When a clear message is understood, you can then introduce other areas that compliment the initial message. River Cottage first aired on Channel 4 in 1999 and people associate the brand with sustainability, environmentally friendly practices, foraging, ethics and education. Steven Lamb was one of the people who was there at the beginning and has moved into books, courses and restaurants. Founder, Hugh Fearnley-Whittingstall has now taken the cause with Britain’s Fat Fight and the state of the nation’s health. Whilst the subject matter may have deviated, the principals of ethics and education are stronger than ever.
Have a central place, but you have satellites in motion circulating ongoing activity. This is all about recognising the importance of not being static ie. you publish and stand back, but as your message and association with others grows, then you have a constellation that shows action. Sonja Jefferson picked up on this and the importance to be present as well as consistent with our message. The more areas you can pull in and direct to your centre of gravity, the stronger your message and your presence can become.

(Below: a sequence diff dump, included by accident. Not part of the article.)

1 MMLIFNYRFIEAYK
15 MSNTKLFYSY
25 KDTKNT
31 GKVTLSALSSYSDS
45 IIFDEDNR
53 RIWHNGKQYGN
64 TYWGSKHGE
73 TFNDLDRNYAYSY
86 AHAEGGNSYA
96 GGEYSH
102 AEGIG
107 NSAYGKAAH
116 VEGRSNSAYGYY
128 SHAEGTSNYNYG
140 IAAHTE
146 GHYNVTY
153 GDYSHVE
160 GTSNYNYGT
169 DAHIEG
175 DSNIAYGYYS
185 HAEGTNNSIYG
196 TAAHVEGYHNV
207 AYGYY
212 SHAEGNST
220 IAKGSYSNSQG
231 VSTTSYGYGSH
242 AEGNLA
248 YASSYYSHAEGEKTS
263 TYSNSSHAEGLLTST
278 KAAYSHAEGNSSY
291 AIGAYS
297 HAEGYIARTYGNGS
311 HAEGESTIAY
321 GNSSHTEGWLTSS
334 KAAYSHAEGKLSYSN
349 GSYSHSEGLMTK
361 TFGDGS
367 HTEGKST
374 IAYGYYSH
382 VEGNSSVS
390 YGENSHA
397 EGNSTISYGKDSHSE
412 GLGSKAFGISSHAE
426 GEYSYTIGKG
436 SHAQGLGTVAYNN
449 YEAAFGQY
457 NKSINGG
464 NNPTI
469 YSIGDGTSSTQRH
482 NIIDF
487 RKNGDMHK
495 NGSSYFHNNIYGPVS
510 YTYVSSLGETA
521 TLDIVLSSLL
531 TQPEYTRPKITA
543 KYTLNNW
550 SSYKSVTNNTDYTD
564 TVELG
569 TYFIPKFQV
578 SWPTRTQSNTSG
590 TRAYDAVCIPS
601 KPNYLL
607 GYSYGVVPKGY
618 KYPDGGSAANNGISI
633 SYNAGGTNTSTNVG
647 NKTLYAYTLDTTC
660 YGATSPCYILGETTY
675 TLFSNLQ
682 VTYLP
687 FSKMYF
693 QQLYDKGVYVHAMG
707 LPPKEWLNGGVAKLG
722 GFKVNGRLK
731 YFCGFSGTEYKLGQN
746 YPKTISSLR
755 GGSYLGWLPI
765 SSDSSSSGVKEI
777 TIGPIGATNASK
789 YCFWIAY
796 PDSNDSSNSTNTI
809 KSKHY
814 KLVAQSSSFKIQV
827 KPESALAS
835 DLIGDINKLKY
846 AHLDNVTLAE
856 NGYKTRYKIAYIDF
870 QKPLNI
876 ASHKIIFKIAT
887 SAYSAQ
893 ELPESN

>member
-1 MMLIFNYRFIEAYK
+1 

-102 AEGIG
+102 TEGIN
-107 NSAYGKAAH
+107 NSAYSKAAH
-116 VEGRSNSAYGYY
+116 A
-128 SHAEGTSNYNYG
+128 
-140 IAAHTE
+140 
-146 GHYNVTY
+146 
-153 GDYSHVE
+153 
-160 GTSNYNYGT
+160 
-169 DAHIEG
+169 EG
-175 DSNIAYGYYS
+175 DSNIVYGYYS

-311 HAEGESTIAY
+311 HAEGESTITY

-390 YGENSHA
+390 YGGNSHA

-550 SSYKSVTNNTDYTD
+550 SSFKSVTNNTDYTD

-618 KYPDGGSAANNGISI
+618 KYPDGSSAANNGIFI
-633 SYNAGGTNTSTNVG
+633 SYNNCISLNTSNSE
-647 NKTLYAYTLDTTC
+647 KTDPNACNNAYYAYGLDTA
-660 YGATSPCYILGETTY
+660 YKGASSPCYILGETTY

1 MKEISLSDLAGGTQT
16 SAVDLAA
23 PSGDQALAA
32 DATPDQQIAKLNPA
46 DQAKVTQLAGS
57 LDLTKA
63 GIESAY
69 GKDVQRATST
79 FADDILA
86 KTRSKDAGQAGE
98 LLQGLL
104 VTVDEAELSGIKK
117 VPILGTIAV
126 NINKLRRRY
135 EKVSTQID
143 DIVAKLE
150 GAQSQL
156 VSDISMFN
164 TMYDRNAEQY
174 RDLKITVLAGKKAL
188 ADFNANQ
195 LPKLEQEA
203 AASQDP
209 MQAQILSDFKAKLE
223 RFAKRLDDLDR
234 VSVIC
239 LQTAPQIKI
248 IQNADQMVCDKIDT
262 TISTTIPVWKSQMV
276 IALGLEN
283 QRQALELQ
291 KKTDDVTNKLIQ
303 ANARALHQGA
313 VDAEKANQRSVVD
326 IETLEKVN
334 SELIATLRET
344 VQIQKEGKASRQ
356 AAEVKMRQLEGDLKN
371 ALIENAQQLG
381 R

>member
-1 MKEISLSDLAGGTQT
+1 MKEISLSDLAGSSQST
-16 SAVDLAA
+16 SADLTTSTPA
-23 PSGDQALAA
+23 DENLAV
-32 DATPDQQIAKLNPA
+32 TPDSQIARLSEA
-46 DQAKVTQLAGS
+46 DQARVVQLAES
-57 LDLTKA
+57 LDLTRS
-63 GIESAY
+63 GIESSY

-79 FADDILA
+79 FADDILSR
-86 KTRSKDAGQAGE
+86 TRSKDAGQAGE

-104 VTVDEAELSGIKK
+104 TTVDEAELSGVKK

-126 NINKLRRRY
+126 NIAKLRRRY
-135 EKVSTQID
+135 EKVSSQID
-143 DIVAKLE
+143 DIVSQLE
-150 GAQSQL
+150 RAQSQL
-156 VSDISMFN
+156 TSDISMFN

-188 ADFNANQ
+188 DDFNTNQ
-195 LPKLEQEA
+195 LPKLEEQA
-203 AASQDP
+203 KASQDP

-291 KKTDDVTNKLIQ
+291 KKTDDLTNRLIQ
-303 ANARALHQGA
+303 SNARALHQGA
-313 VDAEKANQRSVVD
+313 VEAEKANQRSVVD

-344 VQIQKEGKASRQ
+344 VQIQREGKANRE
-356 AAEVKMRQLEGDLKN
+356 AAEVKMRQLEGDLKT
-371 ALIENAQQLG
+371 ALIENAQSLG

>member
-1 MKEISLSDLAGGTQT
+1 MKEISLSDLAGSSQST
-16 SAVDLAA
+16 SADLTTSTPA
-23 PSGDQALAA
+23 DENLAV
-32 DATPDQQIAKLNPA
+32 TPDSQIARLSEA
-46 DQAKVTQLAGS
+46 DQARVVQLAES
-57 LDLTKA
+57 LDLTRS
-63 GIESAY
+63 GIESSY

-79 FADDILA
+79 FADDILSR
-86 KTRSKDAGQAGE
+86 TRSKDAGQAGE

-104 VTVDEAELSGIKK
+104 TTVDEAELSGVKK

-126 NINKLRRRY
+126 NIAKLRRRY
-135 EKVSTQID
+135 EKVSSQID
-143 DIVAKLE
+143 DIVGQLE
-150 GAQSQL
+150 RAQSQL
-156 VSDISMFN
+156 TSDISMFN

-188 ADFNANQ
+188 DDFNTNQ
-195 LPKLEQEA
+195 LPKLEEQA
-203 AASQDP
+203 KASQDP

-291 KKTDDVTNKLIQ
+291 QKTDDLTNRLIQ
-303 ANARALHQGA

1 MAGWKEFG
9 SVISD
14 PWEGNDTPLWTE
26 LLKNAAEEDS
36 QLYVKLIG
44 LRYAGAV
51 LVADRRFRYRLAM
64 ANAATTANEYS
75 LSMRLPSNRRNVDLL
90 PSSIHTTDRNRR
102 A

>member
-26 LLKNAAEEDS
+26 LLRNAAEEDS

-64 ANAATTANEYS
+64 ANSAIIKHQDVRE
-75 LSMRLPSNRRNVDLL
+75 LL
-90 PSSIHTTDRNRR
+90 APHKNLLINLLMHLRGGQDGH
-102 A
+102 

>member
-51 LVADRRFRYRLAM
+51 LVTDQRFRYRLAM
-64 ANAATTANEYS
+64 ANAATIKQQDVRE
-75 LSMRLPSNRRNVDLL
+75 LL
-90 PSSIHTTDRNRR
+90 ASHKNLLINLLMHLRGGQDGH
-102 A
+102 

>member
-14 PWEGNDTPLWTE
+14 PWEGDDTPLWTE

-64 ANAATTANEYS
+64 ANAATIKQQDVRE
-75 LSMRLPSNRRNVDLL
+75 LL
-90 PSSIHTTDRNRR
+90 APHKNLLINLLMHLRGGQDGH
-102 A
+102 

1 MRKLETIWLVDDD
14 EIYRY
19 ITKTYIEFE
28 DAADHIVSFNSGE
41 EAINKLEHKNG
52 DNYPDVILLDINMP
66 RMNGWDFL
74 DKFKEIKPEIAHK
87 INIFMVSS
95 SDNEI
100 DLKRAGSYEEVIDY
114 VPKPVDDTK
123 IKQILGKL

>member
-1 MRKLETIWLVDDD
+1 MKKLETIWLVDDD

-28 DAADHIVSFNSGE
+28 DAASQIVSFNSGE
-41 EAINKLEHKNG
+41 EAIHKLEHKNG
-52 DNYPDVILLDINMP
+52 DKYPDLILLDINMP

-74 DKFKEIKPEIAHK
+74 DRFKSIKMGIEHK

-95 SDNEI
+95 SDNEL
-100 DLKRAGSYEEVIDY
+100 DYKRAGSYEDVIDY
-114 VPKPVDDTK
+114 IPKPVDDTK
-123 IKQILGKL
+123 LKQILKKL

Stepping forward to take the lead, rather than looking around to see who else has done it. This relates to putting your neck on the line but doing it with conviction. From chatting to Andrew Davis, we looked at the importance of staking a claim within the towns and cities that we represent in order for others to make that association and for others to stand beside us. People want to feel part of something and not just a business transaction.
Recognise that your allies are definitely out there. Even if you may not see it. You can build a place of support and growth, which is what Chris Marr did with the Content Marketing Academy to build a collective of people who could learn and share together. Alternatively, the doors are open, you just need to find the handle. This is something that I picked up on with Darren Slade, the business editor from the Bournemouth Daily Echo and why journalists need the supporting hand from businesses in terms of sharing a message that is relevant for others. This is in a different space and far removed from a ‘didn’t we do really well’ 250-word press release with a royalty free image of a fish jumping from a small bowl to a bigger bowl.